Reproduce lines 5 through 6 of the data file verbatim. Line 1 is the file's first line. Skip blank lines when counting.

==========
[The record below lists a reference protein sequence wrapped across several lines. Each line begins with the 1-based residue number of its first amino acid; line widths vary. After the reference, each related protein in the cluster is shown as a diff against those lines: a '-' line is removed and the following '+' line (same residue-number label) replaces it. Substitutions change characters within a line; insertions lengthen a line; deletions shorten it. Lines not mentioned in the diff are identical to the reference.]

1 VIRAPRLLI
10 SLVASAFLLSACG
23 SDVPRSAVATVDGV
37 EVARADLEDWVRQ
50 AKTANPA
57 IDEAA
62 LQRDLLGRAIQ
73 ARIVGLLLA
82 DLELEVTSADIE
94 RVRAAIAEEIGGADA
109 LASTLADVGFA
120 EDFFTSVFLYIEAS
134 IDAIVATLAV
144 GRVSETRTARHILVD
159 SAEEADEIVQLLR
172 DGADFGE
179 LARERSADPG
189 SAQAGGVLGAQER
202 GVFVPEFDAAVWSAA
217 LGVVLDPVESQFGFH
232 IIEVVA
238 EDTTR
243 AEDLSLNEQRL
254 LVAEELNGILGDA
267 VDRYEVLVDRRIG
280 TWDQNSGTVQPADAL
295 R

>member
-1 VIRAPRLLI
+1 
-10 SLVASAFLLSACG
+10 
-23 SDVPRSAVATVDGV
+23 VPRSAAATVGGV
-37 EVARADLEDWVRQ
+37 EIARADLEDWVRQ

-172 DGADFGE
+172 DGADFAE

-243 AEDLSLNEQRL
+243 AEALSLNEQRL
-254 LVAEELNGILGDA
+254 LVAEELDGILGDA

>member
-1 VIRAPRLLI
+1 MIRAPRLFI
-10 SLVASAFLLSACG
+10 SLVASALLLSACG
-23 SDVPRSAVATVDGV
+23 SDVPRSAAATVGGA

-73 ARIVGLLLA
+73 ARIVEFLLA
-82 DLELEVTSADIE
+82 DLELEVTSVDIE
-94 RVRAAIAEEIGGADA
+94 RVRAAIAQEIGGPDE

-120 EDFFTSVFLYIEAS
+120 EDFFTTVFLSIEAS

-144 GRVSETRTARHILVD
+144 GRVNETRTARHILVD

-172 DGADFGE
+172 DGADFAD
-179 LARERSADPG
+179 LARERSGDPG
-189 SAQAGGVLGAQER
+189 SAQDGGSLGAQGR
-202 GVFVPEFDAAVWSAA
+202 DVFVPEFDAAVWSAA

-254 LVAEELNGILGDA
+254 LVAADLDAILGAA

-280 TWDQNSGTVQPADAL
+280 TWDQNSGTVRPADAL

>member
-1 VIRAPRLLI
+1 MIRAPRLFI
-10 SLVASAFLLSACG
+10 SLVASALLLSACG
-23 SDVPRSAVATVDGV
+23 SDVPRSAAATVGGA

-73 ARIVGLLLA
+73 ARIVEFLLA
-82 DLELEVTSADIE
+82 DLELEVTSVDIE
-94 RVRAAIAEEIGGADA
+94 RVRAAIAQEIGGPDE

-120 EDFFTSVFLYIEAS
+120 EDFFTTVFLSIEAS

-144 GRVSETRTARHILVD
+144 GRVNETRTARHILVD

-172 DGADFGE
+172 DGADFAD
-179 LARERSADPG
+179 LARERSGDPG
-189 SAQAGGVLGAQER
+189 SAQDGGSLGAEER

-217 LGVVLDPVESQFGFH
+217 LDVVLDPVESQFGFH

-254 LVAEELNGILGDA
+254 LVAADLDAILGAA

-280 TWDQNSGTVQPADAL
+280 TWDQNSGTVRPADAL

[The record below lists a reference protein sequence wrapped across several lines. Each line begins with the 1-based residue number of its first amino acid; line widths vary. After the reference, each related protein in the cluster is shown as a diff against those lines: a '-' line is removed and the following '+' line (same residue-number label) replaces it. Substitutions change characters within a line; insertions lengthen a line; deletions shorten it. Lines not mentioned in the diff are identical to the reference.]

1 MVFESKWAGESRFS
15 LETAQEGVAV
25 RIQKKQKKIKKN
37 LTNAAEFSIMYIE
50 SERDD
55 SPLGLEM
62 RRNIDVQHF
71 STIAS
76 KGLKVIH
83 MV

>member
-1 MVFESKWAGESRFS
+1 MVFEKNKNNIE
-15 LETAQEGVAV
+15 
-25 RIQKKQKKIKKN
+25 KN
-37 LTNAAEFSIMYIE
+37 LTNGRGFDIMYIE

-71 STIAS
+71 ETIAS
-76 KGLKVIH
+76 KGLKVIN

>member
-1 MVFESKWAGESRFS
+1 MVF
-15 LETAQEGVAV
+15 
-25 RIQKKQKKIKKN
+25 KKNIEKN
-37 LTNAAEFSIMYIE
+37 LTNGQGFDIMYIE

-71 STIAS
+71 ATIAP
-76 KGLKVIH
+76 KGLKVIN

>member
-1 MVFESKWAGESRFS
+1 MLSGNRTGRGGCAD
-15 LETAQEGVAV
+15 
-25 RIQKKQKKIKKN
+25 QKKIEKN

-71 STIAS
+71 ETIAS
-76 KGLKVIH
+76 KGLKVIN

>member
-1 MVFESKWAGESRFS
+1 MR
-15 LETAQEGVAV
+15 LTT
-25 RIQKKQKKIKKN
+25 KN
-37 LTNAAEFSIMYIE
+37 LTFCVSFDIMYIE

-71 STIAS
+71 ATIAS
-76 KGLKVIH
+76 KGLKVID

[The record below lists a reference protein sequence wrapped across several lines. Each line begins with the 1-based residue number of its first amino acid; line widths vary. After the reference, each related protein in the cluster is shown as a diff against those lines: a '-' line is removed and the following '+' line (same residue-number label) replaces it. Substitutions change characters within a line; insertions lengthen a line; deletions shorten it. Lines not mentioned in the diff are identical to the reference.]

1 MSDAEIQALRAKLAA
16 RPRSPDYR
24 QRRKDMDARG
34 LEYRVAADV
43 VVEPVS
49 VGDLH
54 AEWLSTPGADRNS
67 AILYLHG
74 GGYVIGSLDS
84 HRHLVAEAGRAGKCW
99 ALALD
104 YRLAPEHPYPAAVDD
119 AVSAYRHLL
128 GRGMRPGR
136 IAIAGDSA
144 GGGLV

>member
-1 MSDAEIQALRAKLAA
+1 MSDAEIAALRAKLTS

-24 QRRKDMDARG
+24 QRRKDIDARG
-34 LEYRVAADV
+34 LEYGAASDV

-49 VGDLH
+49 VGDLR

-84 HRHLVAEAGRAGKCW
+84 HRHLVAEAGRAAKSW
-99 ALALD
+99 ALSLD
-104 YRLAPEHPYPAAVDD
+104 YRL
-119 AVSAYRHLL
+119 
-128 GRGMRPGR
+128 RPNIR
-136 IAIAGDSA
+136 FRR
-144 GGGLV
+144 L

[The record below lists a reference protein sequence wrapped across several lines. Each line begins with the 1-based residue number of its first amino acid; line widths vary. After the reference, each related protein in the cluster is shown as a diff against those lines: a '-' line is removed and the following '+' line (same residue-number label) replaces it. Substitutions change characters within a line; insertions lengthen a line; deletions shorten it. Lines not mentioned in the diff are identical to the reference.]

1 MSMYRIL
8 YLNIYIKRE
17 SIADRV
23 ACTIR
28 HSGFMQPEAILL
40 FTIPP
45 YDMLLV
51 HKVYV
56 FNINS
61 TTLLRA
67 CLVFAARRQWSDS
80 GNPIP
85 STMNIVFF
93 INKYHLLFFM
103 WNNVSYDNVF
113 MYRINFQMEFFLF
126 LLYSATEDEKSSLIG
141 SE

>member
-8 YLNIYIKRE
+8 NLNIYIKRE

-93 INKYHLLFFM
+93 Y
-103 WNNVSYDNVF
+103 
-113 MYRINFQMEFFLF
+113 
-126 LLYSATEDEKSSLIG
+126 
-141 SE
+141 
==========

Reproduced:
37 EVARADLEDWVRQ
50 AKTANPA